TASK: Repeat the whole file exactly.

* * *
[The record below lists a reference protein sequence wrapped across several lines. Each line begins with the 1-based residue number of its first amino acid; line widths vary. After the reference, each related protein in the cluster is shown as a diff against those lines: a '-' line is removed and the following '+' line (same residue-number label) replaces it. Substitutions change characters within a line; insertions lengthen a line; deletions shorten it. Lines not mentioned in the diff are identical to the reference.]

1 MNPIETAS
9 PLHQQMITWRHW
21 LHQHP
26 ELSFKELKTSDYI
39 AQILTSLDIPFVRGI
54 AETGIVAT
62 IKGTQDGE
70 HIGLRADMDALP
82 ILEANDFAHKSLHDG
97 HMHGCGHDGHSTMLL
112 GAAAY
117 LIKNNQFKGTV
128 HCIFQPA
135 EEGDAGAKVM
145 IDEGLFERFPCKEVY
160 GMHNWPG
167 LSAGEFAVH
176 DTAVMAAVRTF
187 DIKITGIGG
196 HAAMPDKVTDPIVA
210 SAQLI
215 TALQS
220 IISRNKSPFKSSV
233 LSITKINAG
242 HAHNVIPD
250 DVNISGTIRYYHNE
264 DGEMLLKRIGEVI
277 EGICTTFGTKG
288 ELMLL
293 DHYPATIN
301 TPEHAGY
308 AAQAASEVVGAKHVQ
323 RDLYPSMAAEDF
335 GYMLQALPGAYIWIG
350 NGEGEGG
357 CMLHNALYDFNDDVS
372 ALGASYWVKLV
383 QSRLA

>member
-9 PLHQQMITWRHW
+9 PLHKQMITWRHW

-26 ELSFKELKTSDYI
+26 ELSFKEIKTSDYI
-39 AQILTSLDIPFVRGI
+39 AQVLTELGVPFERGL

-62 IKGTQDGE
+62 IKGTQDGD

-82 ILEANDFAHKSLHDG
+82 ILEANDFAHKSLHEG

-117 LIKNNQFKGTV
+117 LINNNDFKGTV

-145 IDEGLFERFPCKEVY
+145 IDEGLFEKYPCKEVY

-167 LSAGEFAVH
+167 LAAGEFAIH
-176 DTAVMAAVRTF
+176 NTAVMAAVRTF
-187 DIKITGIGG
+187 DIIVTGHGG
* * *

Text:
[The record below lists a reference protein sequence wrapped across several lines. Each line begins with the 1-based residue number of its first amino acid; line widths vary. After the reference, each related protein in the cluster is shown as a diff against those lines: a '-' line is removed and the following '+' line (same residue-number label) replaces it. Substitutions change characters within a line; insertions lengthen a line; deletions shorten it. Lines not mentioned in the diff are identical to the reference.]

1 MNPIETAS
9 PLHQQMITWRHW
21 LHQHP
26 ELSFKELKTSDYI
39 AQILTSLDIPFVRGI
54 AETGIVAT
62 IKGTQDGE
70 HIGLRADMDALP
82 ILEANDFAHKSLHDG
97 HMHGCGHDGHSTMLL
112 GAAAY
117 LIKNNQFKGTV
128 HCIFQPA
135 EEGDAGAKVM
145 IDEGLFERFPCKEVY
160 GMHNWPG
167 LSAGEFAVH
176 DTAVMAAVRTF
187 DIKITGIGG
196 HAAMPDKVTDPIVA
210 SAQLI
215 TALQS
220 IISRNKSPFKSSV
233 LSITKINAG
242 HAHNVIPD
250 DVNISGTIRYYHNE
264 DGEMLLKRIGEVI
277 EGICTTFGTKG
288 ELMLL
293 DHYPATIN
301 TPEHAGY
308 AAQAASEVVGAKHVQ
323 RDLYPSMAAEDF
335 GYMLQALPGAYIWIG
350 NGEGEGG
357 CMLHNALYDFNDDVS
372 ALGASYWVKLV
383 QSRLA

>member
-9 PLHQQMITWRHW
+9 PLHKQMITWRHW

-26 ELSFKELKTSDYI
+26 ELSFKEIKTSDYI
-39 AQILTSLDIPFVRGI
+39 AQVLTELGVPFERGL

-62 IKGTQDGE
+62 IKGTQDGD

-82 ILEANDFAHKSLHDG
+82 ILEANDFAHKSLHEG

-117 LIKNNQFKGTV
+117 LINNNDFKGTV

-145 IDEGLFERFPCKEVY
+145 IDEGLFEKYPCKEVY

-167 LSAGEFAVH
+167 LAAGEFAIH
-176 DTAVMAAVRTF
+176 NTAVMAAVRTF
-187 DIKITGIGG
+187 DIIVTGHGG